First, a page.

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GNSS

Global Navigation Satellite System

A system comprised of multiple satellites in space orbiting the earth, transmitting precise radio timing signals, and receiver devices on earth that use the signals to determine their precise location on the planet.

There are many types of receiver devices, but nearly all modern phones include a GNSS technology.

There are multiple GNSSs, created by different governments and organizations around the world. Each system has its own separate fleet of satellites, although many intentionally use overlapping radio frequencies, making it easy for receiver devices to use multiple networks at the same time, which improves accuracy and speed.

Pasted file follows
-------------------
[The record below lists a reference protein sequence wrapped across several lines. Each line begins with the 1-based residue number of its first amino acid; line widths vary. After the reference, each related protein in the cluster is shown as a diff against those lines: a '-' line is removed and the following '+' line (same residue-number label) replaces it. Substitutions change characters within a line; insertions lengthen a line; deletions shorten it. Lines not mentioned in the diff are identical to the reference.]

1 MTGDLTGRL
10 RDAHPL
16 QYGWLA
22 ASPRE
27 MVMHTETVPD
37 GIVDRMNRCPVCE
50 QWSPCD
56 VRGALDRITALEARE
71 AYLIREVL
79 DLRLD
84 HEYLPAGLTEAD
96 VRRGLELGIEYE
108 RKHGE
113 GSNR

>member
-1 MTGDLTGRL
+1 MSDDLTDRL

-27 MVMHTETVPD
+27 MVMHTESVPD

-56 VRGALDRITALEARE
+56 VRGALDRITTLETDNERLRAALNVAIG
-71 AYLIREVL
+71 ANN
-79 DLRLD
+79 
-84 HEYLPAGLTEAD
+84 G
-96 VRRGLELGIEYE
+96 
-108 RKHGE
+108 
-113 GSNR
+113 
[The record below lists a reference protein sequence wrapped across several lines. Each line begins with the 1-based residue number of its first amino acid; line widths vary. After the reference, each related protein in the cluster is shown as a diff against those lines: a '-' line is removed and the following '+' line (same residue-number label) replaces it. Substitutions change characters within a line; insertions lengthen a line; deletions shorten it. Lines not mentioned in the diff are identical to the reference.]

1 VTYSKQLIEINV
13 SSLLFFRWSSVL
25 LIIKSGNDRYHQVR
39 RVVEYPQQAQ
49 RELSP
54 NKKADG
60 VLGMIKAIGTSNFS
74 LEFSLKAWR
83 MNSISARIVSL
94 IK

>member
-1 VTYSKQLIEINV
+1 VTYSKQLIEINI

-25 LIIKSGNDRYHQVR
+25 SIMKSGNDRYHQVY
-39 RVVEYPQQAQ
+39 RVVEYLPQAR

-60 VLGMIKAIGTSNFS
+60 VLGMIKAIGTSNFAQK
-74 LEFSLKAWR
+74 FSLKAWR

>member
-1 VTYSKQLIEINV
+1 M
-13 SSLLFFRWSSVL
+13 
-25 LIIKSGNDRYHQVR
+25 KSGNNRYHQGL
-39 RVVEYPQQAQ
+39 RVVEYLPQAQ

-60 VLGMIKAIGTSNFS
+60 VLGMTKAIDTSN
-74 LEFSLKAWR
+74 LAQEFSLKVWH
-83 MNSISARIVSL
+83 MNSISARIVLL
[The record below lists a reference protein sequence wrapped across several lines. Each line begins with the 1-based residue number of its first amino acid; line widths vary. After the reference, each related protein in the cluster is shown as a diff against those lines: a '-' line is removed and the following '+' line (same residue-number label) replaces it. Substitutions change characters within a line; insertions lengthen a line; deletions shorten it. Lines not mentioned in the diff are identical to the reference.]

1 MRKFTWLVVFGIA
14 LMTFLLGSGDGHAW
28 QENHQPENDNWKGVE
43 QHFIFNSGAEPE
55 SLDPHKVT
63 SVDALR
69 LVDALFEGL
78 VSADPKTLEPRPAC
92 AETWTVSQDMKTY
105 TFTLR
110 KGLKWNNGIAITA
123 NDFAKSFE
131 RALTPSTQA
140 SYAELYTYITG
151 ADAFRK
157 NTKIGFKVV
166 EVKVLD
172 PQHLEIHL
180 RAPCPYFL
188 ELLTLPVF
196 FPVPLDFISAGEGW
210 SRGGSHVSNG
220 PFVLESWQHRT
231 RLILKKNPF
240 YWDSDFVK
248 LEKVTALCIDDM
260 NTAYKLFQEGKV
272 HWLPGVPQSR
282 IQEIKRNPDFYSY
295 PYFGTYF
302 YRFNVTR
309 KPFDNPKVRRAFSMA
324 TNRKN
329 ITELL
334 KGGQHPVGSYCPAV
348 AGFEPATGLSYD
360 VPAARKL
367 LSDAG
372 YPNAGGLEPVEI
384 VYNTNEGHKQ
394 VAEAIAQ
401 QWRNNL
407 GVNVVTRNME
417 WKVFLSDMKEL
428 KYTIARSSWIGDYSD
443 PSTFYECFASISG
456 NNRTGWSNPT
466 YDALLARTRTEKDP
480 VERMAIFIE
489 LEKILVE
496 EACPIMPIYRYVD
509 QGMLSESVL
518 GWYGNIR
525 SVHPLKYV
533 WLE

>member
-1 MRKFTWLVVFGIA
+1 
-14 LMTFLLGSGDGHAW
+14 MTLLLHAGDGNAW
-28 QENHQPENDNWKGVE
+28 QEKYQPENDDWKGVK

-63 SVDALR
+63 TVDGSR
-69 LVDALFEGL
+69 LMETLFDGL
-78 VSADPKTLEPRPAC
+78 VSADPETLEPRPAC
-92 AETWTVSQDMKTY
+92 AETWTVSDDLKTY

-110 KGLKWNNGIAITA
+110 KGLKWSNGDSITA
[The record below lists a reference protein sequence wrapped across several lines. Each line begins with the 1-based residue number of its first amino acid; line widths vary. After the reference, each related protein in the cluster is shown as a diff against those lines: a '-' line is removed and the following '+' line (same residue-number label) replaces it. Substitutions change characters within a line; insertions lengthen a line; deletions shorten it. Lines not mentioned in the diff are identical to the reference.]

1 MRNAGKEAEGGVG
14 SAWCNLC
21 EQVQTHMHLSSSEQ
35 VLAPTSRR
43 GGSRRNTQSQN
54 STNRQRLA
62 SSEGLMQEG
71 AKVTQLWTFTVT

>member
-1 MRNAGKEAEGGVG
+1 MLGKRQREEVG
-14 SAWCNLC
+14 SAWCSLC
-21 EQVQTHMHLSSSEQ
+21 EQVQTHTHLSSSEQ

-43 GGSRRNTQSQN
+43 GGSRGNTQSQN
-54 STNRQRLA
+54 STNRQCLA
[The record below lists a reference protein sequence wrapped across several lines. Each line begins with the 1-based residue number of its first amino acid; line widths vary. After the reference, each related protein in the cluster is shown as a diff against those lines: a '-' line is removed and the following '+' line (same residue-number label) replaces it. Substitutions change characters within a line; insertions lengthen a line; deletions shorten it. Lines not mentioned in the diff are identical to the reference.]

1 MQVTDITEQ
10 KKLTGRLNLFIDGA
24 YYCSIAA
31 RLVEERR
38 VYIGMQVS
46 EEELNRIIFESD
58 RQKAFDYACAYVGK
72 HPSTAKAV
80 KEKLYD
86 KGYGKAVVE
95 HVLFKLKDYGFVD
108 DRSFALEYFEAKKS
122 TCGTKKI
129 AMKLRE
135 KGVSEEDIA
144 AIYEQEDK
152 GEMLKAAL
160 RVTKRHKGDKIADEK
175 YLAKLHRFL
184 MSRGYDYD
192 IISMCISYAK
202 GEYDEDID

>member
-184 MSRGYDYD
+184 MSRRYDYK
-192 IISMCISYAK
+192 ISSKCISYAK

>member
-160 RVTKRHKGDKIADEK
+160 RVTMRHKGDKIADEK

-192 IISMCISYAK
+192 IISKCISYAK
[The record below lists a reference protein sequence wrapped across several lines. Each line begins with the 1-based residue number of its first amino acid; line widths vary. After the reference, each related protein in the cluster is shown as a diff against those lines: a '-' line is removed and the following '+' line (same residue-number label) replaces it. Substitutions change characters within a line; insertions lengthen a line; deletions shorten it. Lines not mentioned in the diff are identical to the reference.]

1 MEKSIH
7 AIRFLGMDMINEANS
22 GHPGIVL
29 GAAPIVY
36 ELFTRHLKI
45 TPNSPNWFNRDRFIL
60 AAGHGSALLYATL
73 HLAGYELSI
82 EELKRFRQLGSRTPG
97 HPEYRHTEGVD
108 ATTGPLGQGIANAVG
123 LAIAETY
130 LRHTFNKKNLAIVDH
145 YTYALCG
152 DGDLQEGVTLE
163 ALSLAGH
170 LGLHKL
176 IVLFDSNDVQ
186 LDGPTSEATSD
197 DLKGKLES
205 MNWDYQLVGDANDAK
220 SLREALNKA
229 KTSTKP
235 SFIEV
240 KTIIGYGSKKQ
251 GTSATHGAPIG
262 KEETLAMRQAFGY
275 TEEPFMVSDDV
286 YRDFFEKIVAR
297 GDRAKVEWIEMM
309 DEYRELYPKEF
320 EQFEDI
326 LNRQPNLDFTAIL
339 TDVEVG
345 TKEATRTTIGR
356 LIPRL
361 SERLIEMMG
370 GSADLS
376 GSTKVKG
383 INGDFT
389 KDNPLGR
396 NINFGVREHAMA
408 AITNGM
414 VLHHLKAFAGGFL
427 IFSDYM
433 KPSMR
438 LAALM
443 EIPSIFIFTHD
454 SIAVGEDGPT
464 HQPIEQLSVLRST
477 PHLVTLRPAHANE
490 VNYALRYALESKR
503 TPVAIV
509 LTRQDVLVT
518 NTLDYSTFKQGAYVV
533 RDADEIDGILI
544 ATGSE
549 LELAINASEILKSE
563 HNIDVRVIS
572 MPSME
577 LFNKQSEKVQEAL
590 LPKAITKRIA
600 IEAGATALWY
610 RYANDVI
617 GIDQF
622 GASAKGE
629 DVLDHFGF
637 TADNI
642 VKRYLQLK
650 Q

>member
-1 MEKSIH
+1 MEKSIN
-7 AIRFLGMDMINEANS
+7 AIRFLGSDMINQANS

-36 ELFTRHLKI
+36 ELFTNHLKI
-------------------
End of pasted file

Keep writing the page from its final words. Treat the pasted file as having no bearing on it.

GPS is the GNSS created by the United States.

See: GPS

GLONASS is the Russian system, Galileo is run by the European Union, BeiDou is the Chinese system, and India's is called NavIC. Japan also has a system called QZSS, which initially works by piggybacking on GPS, but is planned to eventually be a fully independent GNSS.

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